Matthew – Day 32 – You Fool!

 In Bible Studies, The Book of Matthew

lease begin by reading the Shema out loud and continue trying to memorize it.

“Hear, O Israel. The LORD is our God. The LORD alone. Love the LORD your God with all your heart and with all your soul and with all your strength. Amen.”

Also, recite The Beatitudes (Matthew 5:1-12).

“Blessed are the poor in spirit, for theirs is the kingdom of heaven. Blessed are those who mourn, for they will be comforted. Blessed are the meek, for they will inherit the land. Blessed are those who hunger and thirst for righteousness, for they shall be filled. Blessed are the merciful, for they will be shown mercy. Blessed are the pure in heart, for they will see God. Blessed are the peacemakers, for they will be called sons of God. Blessed are you when people insult you, persecute you, and falsely say all kinds of evil against you because of me. Rejoice and be glad, because great is your reward in heaven, for in the same way they persecuted the prophets who were before you.”

Traditionally, a rabbi’s teaching of the text (scripture) must follow the interpretation of that same text, given by a rabbi with authority or s’mikhah. The honor of s’mikhah was given to a few, exceptional teachers who had been recognized by at least two other rabbis as having special understanding of scripture from God. These rabbis with s’mikhah could teach their own interpretation of the Law. The most common teaching method used by rabbis with this authority was saying, “You have heard it said… but I tell you…”

Does this sound familiar?

Today we begin our study of how Jesus tried to explain the true meaning of the commandments. He tried to point out that it never was about keeping a list of rules – God always wanted a pure heart, a restored heart.

Read Matthew 5:21-22 (out loud).

The sixth commandment in Exodus 20:13 said, “You shall not murder.” This commandment wasn’t simply about not killing people. God’s intent was never that people would have such hatred against each other that they would kill each other emotionally and spiritually, but stop short of killing them physically. Jesus explained that God’s intent was for us not to be angry with our brother. By avoiding anger towards our brother, we make sure that we are never on the path that leads to murder.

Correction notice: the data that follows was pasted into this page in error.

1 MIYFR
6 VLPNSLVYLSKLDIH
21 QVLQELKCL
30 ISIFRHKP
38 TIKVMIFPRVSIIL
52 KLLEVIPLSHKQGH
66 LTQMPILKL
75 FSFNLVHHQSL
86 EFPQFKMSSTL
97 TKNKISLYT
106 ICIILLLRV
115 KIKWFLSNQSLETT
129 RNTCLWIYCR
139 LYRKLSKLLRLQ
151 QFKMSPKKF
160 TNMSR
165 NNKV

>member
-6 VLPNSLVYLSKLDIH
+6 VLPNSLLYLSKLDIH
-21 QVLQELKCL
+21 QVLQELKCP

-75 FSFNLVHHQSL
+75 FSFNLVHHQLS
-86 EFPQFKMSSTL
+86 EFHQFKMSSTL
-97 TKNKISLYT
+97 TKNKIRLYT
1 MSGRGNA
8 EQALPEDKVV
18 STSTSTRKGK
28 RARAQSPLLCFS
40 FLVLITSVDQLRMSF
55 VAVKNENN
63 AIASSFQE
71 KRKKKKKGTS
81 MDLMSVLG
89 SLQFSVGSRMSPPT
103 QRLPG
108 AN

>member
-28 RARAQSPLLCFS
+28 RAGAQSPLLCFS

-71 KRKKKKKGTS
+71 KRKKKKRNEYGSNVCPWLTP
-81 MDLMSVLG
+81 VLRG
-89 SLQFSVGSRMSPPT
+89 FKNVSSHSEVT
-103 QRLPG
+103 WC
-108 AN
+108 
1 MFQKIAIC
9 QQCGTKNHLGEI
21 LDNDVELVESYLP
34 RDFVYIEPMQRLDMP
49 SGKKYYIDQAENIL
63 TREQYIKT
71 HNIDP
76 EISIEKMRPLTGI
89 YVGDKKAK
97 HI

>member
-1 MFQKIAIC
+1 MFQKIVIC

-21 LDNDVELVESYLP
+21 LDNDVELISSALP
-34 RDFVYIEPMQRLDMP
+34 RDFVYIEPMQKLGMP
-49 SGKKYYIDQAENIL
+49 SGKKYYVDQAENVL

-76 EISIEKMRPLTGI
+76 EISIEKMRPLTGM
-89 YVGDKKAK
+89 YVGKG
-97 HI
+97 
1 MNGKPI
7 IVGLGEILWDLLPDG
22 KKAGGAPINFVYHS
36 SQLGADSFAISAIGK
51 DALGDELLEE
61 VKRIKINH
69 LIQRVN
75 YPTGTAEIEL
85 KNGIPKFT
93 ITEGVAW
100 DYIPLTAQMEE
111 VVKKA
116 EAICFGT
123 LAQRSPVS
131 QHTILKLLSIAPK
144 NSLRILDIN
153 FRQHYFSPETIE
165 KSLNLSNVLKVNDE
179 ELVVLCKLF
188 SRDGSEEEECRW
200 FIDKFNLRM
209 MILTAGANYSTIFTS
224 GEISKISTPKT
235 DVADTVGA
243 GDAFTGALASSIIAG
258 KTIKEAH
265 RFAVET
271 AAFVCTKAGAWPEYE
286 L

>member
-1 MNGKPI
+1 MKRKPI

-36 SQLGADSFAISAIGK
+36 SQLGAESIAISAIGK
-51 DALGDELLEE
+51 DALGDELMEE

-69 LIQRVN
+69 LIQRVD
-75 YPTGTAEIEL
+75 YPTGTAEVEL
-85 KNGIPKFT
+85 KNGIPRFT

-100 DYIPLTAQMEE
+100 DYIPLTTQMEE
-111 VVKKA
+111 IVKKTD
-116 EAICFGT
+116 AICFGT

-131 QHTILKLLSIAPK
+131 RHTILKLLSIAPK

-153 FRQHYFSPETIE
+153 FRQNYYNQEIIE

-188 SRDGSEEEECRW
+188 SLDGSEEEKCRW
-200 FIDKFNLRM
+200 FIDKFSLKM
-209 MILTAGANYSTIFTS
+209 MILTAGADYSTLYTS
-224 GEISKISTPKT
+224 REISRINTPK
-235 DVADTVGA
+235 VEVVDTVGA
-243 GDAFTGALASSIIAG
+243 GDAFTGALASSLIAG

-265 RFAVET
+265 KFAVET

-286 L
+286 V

Also, the disciples had always heard not to call someone “Raca,” which was a derogatory term, but Jesus tells them not to even call someone a “fool.”

In today’s world, “fool” has been substituted with “idiot” and “moron.” These are common words that people say about others. Jesus said that we are in danger of the fires of hell if we put people down like this. Why is this such a big offense?

In his book entitled, Discipleship, Dietrich Bonhoeffer noted, “The angry words bursting out of us, which we take so lightly, reveal that we do not respect the other person, that we view ourselves to be superior, and that we thus value our own lives more than the other’s.”

Again, it is a heart thing. It comes down to our attitude about others, which ultimately impacts how we treat them. To God, that is a big thing.

Read Matthew 5:23-24 (out loud).

God thinks that this is so important that He does not want you to give your offering to Him when you know that you have a problem between you and your brother (or sister) in Christ.